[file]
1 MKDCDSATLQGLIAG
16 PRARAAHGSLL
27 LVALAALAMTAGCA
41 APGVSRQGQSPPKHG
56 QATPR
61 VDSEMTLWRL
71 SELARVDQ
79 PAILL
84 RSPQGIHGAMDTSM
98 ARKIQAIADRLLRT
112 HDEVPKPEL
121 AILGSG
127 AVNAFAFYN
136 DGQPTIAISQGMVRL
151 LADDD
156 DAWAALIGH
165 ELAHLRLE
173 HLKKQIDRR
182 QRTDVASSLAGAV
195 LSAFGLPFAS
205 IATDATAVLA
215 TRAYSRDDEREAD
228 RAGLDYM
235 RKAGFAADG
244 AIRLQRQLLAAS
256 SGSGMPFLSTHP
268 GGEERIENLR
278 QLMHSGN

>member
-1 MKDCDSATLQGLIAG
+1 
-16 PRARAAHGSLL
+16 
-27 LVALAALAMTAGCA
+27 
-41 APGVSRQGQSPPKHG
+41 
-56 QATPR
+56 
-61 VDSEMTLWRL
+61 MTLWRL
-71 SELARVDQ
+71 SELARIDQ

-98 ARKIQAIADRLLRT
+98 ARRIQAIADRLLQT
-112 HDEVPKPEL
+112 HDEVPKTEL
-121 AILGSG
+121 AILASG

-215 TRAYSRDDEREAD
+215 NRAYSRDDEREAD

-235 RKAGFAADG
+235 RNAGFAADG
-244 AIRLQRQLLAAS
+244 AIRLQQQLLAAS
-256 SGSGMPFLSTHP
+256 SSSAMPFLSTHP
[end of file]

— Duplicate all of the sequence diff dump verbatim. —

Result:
1 MKDCDSATLQGLIAG
16 PRARAAHGSLL
27 LVALAALAMTAGCA
41 APGVSRQGQSPPKHG
56 QATPR
61 VDSEMTLWRL
71 SELARVDQ
79 PAILL
84 RSPQGIHGAMDTSM
98 ARKIQAIADRLLRT
112 HDEVPKPEL
121 AILGSG
127 AVNAFAFYN
136 DGQPTIAISQGMVRL
151 LADDD
156 DAWAALIGH
165 ELAHLRLE
173 HLKKQIDRR
182 QRTDVASSLAGAV
195 LSAFGLPFAS
205 IATDATAVLA
215 TRAYSRDDEREAD
228 RAGLDYM
235 RKAGFAADG
244 AIRLQRQLLAAS
256 SGSGMPFLSTHP
268 GGEERIENLR
278 QLMHSGN

>member
-1 MKDCDSATLQGLIAG
+1 
-16 PRARAAHGSLL
+16 
-27 LVALAALAMTAGCA
+27 
-41 APGVSRQGQSPPKHG
+41 
-56 QATPR
+56 
-61 VDSEMTLWRL
+61 MTLWRL
-71 SELARVDQ
+71 SELARIDQ

-98 ARKIQAIADRLLRT
+98 ARRIQAIADRLLQT
-112 HDEVPKPEL
+112 HDEVPKTEL
-121 AILGSG
+121 AILASG

-215 TRAYSRDDEREAD
+215 NRAYSRDDEREAD

-235 RKAGFAADG
+235 RNAGFAADG
-244 AIRLQRQLLAAS
+244 AIRLQQQLLAAS
-256 SGSGMPFLSTHP
+256 SSSAMPFLSTHP